Testing your soil not only gives you a better picture of what’s going on in your garden and how to fix it, it also helps prevent over-fertilization

There are some rules of thumb when it comes to feeding your plants if you don’t want to get too technical, but still want good results. At the beginning of the growing season, you’ll want to have more nitrogen available so that your plants can grow faster and fill out in your pots or gardens. If you’re buying commercial fertilizer, this would mean that the first number would be the highest out of three in the N-P-K ratio. For your garden veggies, hold off on the nitrogen after a few applications so that they can begin to focus on producing flowers and fruit. If you want to go the organic route, then apply some well-rotted cow or chicken manure (an excellent source of both nitrogen and phosphorous) at least a week before you plant your seedlings. This type of manure is easy to find in the spring at your local hardware and grocery stores, as well as garden centres.

About early-mid growing season, when you want your plants to start flowering and setting buds, change to a ratio that is higher in phosphorous (the middle number). You don’t want to encourage more leafy growth at this point, especially for perennials, because the plant needs time to “harden off” in order to be ready for the winter. Alternatively, sprinkling some bone or fish meal around the base of your plants also increases the amount of phosphorous available for them to take up.

If you want to make sure that your plants have some potassium available for disease/pest resistance and overall vigour, bury some chopped up banana peels around your plants while you’re planting them. These will break down slowly allowing for a steady supply of potassium. If you’ve applied a commercial fertilizer, the amount of potassium already added to the soil during your first applications should be enough for the whole growing season.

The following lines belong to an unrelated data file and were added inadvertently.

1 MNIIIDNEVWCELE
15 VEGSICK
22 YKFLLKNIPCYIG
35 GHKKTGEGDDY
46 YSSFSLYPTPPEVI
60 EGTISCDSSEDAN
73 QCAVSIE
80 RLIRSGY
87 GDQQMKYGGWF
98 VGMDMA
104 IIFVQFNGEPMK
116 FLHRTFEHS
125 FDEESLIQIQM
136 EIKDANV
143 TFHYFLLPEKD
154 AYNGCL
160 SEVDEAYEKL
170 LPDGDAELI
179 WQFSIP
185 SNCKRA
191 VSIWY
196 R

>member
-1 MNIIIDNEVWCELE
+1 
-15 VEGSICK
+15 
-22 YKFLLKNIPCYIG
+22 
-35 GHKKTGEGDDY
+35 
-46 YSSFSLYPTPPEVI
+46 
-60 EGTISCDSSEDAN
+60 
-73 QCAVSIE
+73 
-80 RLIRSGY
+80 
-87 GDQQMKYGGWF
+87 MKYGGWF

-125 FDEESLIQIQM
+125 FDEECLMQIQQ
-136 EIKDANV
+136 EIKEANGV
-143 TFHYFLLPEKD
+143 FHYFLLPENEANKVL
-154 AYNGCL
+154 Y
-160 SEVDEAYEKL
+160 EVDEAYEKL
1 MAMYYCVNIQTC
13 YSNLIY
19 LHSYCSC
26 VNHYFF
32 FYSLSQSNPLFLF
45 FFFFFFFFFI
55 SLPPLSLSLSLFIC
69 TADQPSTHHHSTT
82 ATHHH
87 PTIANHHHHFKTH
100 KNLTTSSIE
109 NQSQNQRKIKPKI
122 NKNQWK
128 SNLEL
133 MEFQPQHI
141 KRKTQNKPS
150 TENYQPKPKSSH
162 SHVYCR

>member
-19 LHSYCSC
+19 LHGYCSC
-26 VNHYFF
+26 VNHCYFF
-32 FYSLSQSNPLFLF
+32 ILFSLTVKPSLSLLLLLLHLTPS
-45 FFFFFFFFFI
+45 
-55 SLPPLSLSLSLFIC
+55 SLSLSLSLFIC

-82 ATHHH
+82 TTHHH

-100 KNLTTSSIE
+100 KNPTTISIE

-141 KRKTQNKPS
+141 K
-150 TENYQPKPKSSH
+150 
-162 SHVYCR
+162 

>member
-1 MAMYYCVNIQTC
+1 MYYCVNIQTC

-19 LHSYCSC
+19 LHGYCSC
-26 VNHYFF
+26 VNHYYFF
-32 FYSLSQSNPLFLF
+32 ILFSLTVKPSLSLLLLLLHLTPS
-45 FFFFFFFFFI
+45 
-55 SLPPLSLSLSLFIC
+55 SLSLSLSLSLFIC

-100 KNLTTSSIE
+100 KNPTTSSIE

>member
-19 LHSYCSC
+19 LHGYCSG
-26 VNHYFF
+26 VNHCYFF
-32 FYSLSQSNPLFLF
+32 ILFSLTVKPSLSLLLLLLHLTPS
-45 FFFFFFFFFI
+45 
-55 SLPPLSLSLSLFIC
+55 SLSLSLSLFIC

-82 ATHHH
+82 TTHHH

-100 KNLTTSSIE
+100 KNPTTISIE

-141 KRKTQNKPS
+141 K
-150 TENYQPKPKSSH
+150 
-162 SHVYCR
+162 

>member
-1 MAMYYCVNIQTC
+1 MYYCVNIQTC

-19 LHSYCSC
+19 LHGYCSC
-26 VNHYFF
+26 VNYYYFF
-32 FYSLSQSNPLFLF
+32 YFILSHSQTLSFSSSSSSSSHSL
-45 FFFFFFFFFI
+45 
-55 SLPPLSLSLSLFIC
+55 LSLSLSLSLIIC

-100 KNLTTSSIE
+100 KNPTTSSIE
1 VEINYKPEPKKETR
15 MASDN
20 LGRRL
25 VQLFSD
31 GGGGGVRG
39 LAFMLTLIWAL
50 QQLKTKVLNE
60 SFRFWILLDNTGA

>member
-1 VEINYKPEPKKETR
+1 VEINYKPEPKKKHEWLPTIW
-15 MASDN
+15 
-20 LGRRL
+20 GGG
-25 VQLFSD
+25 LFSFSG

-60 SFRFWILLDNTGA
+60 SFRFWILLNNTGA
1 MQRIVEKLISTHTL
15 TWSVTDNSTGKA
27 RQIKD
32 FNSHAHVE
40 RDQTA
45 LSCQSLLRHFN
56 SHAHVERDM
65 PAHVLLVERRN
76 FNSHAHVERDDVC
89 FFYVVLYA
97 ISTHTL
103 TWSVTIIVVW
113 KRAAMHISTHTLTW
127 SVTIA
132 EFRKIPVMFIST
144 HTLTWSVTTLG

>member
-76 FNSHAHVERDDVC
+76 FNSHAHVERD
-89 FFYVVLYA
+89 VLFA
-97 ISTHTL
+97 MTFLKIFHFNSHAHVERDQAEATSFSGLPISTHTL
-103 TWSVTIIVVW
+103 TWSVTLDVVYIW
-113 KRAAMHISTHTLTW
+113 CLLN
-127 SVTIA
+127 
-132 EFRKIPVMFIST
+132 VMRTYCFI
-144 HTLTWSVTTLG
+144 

How often you fertilize depends on the type of fertilizer you’re using. If you’re going the organic route by spreading manure in the spring, or adding bone meal, fish meal, banana peels, etc. during the growing season, one application a year is enough. If you’re using a commercial fertilizer, follow the directions on the package for the best results. Applications are usually spread out by two-to-four weeks for most fertilizer brands.

Which one is better? That’s a matter of personal preference, there are pros and cons to each. Commercial fertilizers wouldn’t exist if they didn’t do the job well, but they need to be applied on a schedule and can be expensive. Even more so this year, as the Russian war on Ukraine is contributing to global fertilizer shortage.

For my gardens, I personally like to apply organic sources of fertilizer. Not only for the environmental benefits I mentioned earlier, but also because it saves me time and money. Things which are usually in short supply when you have a 14-month-old running around!

Aleksia Shoalts is a Director for the Pelham Garden Club and also writes a blog about gardening and DIY projects. Contact her at [email protected]